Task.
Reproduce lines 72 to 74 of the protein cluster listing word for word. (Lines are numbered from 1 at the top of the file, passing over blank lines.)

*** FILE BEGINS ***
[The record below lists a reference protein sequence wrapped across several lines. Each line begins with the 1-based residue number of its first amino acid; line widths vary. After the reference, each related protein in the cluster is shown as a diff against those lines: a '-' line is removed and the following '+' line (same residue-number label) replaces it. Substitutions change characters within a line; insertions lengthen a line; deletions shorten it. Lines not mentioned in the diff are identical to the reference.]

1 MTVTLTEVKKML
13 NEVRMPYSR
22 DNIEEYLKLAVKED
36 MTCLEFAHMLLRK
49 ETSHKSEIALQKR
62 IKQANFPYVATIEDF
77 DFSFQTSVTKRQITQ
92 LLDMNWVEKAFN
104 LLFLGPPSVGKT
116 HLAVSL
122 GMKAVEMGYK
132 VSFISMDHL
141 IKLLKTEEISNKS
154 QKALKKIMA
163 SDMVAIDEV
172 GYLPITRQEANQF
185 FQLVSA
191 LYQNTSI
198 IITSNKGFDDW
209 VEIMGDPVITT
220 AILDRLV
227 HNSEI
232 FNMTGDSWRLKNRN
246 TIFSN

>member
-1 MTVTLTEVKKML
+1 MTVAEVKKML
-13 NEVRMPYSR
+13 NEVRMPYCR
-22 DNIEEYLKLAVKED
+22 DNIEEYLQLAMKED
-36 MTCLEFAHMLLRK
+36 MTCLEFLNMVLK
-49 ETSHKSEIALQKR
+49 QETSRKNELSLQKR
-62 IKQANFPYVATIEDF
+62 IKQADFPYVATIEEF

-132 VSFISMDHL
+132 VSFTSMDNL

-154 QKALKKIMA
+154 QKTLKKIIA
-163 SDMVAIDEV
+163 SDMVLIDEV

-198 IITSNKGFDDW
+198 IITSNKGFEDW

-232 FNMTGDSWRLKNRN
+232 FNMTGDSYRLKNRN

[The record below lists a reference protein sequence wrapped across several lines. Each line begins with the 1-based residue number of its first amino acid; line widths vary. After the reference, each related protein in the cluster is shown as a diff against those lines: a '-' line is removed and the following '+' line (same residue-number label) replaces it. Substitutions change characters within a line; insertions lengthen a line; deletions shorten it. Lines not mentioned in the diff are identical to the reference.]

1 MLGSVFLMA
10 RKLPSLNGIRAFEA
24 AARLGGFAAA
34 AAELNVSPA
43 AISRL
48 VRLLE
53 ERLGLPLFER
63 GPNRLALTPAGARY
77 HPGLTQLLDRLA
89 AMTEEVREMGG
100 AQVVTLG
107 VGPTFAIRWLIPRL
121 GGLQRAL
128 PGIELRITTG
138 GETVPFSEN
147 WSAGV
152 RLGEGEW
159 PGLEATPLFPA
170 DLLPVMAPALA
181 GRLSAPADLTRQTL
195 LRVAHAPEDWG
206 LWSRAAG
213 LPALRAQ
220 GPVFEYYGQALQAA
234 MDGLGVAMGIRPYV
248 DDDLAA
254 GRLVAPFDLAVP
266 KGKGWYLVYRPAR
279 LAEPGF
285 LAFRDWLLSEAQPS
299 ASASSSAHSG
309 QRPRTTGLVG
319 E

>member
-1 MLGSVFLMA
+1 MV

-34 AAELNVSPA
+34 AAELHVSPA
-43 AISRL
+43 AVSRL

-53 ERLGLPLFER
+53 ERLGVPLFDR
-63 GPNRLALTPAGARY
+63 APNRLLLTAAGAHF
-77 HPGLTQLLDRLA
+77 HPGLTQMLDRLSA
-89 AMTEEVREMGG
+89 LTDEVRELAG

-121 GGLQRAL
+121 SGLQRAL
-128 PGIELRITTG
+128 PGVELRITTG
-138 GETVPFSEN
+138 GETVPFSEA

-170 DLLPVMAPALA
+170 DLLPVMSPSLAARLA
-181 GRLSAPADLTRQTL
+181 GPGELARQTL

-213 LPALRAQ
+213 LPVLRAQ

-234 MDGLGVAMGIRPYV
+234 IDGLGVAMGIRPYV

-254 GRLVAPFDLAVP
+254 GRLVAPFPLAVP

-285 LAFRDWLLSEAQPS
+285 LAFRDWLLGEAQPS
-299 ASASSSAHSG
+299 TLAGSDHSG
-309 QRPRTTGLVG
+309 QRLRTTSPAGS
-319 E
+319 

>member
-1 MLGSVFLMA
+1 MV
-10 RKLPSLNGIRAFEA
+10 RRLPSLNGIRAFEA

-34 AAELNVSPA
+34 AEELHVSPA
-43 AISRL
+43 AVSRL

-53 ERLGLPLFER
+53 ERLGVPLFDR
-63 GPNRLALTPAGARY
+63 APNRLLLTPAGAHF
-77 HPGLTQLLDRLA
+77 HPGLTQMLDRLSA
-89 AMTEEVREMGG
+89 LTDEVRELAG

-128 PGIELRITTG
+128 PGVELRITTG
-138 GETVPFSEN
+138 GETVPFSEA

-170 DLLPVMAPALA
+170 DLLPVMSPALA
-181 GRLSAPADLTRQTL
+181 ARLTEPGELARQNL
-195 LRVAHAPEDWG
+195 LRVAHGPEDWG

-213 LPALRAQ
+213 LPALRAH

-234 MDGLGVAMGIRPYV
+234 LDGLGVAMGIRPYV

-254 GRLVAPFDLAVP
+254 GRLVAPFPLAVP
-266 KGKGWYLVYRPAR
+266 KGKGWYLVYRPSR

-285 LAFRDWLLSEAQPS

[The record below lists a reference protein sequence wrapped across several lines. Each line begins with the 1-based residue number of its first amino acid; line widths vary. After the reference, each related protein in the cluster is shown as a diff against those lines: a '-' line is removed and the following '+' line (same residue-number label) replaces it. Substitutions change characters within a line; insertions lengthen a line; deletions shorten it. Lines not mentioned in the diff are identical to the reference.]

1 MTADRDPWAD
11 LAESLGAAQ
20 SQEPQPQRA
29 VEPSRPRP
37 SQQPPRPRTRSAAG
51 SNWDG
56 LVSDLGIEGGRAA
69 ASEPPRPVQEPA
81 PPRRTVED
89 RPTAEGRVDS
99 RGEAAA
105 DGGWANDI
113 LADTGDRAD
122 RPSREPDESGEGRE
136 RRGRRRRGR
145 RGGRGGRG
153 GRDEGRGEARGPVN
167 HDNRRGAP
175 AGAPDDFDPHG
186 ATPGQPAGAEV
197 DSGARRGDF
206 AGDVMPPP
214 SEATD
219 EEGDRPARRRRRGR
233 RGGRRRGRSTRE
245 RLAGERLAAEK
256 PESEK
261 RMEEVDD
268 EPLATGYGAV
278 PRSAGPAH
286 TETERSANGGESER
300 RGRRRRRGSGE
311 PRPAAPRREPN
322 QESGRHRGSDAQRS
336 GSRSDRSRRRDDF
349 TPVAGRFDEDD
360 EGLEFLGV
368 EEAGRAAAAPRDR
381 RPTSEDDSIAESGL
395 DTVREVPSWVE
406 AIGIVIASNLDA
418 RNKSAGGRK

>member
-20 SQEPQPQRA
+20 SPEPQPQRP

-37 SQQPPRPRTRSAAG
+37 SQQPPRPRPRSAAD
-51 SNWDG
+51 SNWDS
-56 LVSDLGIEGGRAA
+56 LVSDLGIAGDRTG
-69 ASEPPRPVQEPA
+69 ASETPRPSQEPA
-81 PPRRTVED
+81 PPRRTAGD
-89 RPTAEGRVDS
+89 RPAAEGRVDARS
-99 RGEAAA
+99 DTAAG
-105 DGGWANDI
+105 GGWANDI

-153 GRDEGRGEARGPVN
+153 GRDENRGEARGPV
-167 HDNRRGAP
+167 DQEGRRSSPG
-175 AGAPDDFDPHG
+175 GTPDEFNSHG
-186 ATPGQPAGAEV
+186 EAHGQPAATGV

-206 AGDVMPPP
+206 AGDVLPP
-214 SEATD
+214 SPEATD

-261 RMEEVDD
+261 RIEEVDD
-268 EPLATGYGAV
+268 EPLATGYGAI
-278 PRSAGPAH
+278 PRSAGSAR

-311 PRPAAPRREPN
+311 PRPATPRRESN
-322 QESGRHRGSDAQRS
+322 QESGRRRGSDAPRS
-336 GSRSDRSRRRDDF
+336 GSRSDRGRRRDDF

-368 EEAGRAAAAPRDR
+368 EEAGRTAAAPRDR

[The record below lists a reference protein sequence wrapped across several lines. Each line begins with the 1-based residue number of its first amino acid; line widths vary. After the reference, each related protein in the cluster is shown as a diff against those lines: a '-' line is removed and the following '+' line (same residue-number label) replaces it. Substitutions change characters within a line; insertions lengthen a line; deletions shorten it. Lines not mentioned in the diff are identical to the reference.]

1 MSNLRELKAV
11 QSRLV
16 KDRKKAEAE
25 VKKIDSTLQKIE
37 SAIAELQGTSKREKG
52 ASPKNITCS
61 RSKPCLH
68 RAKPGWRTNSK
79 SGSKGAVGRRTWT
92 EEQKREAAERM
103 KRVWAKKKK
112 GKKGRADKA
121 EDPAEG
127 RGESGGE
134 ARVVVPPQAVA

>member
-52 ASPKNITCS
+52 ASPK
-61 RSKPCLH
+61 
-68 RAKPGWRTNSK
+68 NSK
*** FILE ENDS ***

213 LPALRAQ
220 GPVFEYYGQALQAA
234 MDGLGVAMGIRPYV